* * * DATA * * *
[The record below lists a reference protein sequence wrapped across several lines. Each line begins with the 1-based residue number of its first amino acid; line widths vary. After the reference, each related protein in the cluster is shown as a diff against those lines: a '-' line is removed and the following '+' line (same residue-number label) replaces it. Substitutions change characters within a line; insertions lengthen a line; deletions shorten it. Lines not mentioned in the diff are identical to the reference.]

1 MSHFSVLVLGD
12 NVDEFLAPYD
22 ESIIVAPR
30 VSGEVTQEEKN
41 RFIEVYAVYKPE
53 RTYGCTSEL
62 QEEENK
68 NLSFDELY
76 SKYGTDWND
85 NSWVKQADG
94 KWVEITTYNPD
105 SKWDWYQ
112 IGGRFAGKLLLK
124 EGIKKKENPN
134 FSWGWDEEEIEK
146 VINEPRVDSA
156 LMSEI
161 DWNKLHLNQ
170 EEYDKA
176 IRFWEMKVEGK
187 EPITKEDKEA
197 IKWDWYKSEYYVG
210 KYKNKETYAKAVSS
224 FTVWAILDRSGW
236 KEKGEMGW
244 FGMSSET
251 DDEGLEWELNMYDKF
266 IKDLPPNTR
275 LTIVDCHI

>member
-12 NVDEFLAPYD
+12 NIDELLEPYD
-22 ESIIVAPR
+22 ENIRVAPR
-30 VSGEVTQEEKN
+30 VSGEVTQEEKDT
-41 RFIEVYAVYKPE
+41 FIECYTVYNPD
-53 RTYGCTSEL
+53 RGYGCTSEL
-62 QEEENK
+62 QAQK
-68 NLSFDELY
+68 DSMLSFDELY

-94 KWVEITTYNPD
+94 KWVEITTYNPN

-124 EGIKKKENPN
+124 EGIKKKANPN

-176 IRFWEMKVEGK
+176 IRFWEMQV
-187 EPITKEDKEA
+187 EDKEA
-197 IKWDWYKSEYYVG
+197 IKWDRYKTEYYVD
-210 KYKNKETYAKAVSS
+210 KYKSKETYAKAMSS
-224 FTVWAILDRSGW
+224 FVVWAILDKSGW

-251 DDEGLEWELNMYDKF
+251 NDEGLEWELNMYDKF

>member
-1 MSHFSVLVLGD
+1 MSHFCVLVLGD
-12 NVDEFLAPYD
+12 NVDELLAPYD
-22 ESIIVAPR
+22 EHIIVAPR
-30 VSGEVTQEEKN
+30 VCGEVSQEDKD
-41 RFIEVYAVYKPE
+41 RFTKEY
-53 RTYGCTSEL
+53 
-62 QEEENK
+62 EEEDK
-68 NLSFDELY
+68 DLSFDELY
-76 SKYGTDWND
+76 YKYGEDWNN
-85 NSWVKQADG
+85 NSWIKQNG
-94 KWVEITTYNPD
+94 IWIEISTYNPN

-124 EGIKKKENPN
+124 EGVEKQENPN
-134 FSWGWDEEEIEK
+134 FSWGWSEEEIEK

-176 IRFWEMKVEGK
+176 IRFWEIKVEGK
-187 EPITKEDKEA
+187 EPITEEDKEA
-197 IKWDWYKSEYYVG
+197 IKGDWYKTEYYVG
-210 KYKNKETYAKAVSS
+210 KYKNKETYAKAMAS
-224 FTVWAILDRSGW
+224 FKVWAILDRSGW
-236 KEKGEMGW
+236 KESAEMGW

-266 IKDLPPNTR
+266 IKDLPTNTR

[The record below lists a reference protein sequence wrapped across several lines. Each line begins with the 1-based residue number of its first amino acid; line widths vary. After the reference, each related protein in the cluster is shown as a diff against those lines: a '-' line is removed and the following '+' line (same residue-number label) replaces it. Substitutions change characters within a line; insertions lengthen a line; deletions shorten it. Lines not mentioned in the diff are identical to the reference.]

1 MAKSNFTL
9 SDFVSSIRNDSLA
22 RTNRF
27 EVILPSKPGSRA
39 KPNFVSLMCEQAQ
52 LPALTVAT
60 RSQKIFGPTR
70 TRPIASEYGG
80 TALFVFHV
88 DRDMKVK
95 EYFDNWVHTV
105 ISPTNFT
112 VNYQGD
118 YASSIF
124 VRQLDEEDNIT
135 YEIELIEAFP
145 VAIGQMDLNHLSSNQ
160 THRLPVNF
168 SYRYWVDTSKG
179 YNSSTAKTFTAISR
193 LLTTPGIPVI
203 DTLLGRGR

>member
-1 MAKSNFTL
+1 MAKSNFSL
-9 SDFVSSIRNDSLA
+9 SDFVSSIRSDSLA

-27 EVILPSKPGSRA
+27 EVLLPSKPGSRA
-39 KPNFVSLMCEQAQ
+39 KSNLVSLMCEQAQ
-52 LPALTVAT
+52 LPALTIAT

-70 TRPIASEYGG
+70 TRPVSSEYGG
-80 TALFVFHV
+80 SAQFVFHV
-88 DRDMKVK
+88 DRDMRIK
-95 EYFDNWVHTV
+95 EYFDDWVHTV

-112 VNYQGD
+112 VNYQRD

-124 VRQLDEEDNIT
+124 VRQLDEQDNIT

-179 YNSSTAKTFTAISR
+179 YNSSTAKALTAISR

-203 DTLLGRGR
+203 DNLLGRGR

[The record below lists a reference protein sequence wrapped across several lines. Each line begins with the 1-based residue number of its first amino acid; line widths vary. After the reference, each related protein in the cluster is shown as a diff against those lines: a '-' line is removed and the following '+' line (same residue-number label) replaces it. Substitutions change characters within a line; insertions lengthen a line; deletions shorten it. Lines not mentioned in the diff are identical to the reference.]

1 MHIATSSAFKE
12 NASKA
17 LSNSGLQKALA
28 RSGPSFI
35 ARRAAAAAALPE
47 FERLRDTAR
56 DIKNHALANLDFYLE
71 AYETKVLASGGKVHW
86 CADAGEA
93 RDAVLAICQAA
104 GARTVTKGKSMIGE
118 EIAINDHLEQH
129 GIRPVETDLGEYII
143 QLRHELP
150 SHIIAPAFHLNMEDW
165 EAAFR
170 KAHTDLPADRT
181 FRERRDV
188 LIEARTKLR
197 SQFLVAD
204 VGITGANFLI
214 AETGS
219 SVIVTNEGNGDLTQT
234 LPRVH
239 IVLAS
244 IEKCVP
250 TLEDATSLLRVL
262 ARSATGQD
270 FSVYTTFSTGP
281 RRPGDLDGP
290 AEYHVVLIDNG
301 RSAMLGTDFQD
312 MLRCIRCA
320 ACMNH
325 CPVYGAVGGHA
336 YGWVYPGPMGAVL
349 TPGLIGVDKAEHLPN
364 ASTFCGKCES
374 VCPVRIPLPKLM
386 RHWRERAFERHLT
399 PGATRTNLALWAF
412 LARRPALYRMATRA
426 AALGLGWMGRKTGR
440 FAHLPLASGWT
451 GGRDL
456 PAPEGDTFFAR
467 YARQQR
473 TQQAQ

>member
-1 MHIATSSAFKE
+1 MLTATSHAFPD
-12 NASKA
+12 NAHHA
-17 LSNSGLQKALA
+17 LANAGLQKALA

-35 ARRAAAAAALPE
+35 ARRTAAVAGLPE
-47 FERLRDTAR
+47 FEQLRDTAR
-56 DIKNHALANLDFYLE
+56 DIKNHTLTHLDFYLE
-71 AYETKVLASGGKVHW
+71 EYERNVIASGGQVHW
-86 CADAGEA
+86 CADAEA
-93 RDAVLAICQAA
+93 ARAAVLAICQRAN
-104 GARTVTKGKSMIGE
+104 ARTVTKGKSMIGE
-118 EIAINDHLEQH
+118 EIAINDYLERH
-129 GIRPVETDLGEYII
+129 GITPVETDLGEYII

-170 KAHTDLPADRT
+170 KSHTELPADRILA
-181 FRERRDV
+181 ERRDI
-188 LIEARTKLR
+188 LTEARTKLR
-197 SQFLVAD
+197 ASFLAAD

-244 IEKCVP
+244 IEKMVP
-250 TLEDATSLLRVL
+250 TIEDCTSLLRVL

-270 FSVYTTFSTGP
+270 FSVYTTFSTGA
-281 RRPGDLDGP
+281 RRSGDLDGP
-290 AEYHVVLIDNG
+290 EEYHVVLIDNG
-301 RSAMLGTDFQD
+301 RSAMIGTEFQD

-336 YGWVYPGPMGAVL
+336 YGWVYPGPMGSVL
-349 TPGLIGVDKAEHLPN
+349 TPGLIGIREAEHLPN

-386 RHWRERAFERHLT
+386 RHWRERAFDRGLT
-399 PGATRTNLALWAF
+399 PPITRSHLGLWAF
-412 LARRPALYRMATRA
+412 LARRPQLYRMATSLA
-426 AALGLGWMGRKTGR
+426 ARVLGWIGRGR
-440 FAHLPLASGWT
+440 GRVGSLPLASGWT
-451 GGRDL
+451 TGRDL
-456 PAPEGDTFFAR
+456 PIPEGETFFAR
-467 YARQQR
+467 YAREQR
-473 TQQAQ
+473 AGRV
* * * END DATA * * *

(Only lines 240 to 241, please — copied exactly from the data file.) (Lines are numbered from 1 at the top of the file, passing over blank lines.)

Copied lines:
+270 FSVYTTFSTGA
-281 RRPGDLDGP